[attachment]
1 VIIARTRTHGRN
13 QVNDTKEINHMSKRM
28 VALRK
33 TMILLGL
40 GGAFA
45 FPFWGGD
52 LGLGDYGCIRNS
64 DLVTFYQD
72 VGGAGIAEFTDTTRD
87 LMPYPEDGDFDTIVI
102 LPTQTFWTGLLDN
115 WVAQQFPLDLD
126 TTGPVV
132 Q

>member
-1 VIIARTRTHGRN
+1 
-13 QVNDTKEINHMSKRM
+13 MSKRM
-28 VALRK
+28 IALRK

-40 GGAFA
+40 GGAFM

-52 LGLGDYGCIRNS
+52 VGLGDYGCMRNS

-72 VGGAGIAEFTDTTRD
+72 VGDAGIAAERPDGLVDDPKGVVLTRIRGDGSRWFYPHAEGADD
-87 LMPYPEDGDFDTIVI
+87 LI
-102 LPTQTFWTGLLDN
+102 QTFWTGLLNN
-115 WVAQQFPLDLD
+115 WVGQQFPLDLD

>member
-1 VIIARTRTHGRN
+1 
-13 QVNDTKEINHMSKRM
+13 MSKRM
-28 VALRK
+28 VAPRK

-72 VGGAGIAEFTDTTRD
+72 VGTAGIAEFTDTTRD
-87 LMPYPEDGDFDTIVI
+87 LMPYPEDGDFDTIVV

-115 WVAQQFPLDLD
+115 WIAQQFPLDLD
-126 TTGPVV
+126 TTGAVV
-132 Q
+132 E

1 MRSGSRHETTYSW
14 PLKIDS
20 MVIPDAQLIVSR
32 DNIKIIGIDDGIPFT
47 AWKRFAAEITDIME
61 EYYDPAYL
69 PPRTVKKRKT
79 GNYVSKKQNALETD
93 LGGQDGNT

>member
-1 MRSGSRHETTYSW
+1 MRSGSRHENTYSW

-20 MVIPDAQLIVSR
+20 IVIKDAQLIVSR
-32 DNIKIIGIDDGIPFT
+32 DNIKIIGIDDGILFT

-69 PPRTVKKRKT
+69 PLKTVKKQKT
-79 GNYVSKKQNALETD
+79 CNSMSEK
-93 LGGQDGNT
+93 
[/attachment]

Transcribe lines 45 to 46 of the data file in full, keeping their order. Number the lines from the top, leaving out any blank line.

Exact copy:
-115 WVAQQFPLDLD
+115 WIAQQFPLDLD